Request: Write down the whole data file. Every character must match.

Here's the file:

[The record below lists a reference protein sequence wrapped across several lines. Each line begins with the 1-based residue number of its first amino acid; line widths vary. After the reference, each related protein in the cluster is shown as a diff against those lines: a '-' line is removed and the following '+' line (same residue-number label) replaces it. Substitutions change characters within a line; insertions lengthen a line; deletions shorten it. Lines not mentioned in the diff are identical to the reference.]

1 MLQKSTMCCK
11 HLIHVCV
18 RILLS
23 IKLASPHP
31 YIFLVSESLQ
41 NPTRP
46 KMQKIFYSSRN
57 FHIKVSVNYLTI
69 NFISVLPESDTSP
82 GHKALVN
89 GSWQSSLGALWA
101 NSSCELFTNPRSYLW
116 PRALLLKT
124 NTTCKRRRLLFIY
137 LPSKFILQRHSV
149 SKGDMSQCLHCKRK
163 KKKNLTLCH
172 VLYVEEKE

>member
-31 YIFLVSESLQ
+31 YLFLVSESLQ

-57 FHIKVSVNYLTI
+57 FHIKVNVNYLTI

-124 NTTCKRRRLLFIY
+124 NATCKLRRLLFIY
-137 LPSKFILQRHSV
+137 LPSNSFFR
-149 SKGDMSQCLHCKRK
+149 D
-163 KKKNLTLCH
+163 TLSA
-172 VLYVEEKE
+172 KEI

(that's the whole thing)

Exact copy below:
[The record below lists a reference protein sequence wrapped across several lines. Each line begins with the 1-based residue number of its first amino acid; line widths vary. After the reference, each related protein in the cluster is shown as a diff against those lines: a '-' line is removed and the following '+' line (same residue-number label) replaces it. Substitutions change characters within a line; insertions lengthen a line; deletions shorten it. Lines not mentioned in the diff are identical to the reference.]

1 MLQKSTMCCK
11 HLIHVCV
18 RILLS
23 IKLASPHP
31 YIFLVSESLQ
41 NPTRP
46 KMQKIFYSSRN
57 FHIKVSVNYLTI
69 NFISVLPESDTSP
82 GHKALVN
89 GSWQSSLGALWA
101 NSSCELFTNPRSYLW
116 PRALLLKT
124 NTTCKRRRLLFIY
137 LPSKFILQRHSV
149 SKGDMSQCLHCKRK
163 KKKNLTLCH
172 VLYVEEKE

>member
-31 YIFLVSESLQ
+31 YLFLVSESLQ

-57 FHIKVSVNYLTI
+57 FHIKVNVNYLTI

-124 NTTCKRRRLLFIY
+124 NATCKLRRLLFIY
-137 LPSKFILQRHSV
+137 LPSNSFFR
-149 SKGDMSQCLHCKRK
+149 D
-163 KKKNLTLCH
+163 TLSA
-172 VLYVEEKE
+172 KEI